WATCH | Siya Kolisi visits mobile eye clinic as part of World Sight Day

14 October 2022 - 14:25 By Zukile Daniel
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Springbok captain Siya Kolisi partnered with OneSight and Oakley on Wednesday to assist disadvantaged children with free eye tests and glasses. It was a three-day event held in Cape Town which celebrated World Sight Day on October 13.

Kolisi said he grew up in disadvantaged communities so he understood what it meant not to have access to health facilities.

“I needed to help. The idea behind the foundation is to take on a lot of the challenges I faced as a kid,” he said.

OneSight South Africa holds five of these events a year. With the assistance of the Springbok captain and his foundation, they were able to test children's eyesight and provide them with glasses if needed.

“A lot of these kids are very smart but they cannot see properly. Obviously the parents and teachers don’t know. Giving access to these kinds of things will make a difference in their lives,” he said.

Lameez Eksteen, country manager of OneSight South Africa, said they hosted 150 children for screening.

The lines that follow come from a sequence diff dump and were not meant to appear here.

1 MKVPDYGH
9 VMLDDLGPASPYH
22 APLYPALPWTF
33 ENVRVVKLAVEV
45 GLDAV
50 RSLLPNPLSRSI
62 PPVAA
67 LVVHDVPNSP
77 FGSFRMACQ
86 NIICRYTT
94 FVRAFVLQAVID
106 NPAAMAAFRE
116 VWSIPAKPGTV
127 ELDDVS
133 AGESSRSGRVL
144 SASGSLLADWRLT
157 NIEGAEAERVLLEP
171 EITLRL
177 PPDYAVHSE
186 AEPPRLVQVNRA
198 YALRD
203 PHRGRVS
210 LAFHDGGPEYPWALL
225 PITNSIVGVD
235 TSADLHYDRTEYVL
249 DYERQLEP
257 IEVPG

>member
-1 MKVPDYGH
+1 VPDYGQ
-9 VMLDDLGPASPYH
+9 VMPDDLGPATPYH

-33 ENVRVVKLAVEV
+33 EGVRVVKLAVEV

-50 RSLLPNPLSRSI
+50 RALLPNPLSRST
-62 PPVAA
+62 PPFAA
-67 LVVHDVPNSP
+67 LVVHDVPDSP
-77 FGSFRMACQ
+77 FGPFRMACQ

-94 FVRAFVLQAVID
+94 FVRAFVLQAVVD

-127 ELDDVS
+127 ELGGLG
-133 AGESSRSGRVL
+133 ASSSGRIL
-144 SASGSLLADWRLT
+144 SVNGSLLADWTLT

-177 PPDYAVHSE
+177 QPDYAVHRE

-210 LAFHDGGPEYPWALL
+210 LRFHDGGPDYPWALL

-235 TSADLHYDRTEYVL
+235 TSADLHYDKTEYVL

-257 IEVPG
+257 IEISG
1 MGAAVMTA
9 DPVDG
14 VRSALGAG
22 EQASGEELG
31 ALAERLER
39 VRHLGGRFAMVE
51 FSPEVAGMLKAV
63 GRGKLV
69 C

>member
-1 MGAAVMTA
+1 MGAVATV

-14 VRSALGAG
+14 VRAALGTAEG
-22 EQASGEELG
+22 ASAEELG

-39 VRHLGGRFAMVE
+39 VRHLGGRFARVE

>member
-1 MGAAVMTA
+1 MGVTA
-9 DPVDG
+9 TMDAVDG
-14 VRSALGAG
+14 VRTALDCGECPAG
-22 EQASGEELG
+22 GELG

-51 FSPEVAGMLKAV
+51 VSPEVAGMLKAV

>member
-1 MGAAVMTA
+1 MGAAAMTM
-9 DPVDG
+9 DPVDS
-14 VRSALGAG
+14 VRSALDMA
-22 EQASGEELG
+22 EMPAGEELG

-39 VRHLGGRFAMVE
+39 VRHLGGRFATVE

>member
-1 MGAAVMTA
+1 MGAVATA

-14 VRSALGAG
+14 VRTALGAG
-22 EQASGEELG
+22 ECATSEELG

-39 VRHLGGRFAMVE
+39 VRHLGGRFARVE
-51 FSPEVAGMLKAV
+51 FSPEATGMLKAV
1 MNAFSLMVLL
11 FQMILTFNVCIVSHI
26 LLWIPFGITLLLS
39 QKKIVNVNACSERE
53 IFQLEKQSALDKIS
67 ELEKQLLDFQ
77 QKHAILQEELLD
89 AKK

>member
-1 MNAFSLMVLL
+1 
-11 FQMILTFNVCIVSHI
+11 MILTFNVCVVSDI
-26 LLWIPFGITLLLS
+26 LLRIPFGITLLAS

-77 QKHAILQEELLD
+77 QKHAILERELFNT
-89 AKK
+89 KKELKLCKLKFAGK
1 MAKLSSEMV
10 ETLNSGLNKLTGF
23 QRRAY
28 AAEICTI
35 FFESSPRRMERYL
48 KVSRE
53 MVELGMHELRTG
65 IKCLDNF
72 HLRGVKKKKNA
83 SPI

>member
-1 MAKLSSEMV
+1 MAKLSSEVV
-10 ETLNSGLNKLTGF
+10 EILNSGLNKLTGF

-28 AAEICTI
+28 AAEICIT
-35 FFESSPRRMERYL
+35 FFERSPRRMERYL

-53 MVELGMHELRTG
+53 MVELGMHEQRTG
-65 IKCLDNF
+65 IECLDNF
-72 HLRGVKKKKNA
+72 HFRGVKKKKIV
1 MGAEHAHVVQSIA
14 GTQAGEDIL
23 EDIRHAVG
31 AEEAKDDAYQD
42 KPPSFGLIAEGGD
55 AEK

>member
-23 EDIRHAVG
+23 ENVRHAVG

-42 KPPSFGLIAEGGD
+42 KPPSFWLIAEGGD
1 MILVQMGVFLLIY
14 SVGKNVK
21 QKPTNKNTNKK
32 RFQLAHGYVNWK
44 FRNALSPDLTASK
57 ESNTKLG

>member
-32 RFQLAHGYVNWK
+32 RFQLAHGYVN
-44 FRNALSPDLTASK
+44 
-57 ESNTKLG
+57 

“We are screening a group of kids from NGOs in Cape Town and will make sure they get glasses. Eyesight is extremely important and a lot of productivity in school or at work is focused on eyesight,” Eksteen said.

“We provide glasses to anyone who struggles with eyesight because that simple change can alter someone's life. We have permanent vision centres in provinces but these are mobile clinics we hold in locations around the country.”

Optometrist Candice Montzinger told Kolisi one of the children, who is eight years old, was unable to see far objects. “She is very short-sighted and can’t see far. All of a sudden she could see and said, ‘Wow, letters!’”

Fabian Jood, campus pastor for Planet Shakers Cape Town, said this was a step in the right direction in an unequal country.

“Our country has vast unemployment and inequalities and Covid hasn't helped. The reality is every bit we do to empower young people, to empower our communities to thrive, is going to go a long way,” he said.

“There are some people within our midst, some young people, who can go on to become leaders and become significant influencers in our community.”


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